Admitting that he has gone “off the deep end trying to get to the core,” Gourmet and Bon Appetit contributor Gollner offers an informative, enlightening account of fruits and their role in human life.
Fruits are produced by as many as 500,000 plant species, all intent on dispersing their seeds, notes the author. A staple of prehistoric diets, they were regarded as delicacies in 16th-century European courts, provided the only safe drink (fruit booze) in early America and were part of Einstein’s formula for joy: “A table, a chair, a bowl of fruit and a violin.” Drawing on interviews and travels from Hawaii to Brazil to Asia, Gollner explores a mind-boggling array of fruits—including Rudolph Hass’s avocadoes, Ah Bing’s cherries and the foreign-weirdo-turned-megafruit kiwi—and the way people use them. He brings us into the worlds of growers, wholesalers, marketers, agricultural officials, smugglers and branders (the “Delicious” apple), as well as fruit hunters who seek out rare fruits worldwide—one monomaniacal and semi-demented adventurer still makes trips down the Amazon in a wheelchair—and fruitarians who report transcendental experiences and regular bowel movements. “Every time we eat a fruit, we’re tasting forgotten histories,” he writes, recounting how fruits have fueled wars, inspired religious worship, led to group sex and caused such public sensations as the frenzy among aristocrats when pineapples first arrived in Britain and the outbreak of pear mania in 19th-century America. Gollner’s narrative tends to ramble, but it’s quite pleasant. He notes that fruits today are taken for granted, always available and mediocre. Supermarkets offer few varieties and sell low-grade fruits (waxed to a high sheen for longer shelf life) year round at little or no profit. But big-store produce sections will improve in the future, he believes, as innovative growers focus on flavor and shoppers pay more attention to seasonality.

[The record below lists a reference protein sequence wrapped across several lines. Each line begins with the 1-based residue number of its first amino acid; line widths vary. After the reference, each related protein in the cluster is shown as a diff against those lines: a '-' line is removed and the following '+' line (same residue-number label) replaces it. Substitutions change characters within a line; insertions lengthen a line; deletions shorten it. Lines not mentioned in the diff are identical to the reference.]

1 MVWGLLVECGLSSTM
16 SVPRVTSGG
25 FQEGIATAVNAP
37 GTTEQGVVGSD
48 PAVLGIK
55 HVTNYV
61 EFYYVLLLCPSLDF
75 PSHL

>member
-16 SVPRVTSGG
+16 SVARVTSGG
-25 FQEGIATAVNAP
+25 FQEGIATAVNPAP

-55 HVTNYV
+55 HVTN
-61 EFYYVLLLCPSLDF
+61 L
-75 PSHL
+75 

A fresh, juicy and highly satisfying treat.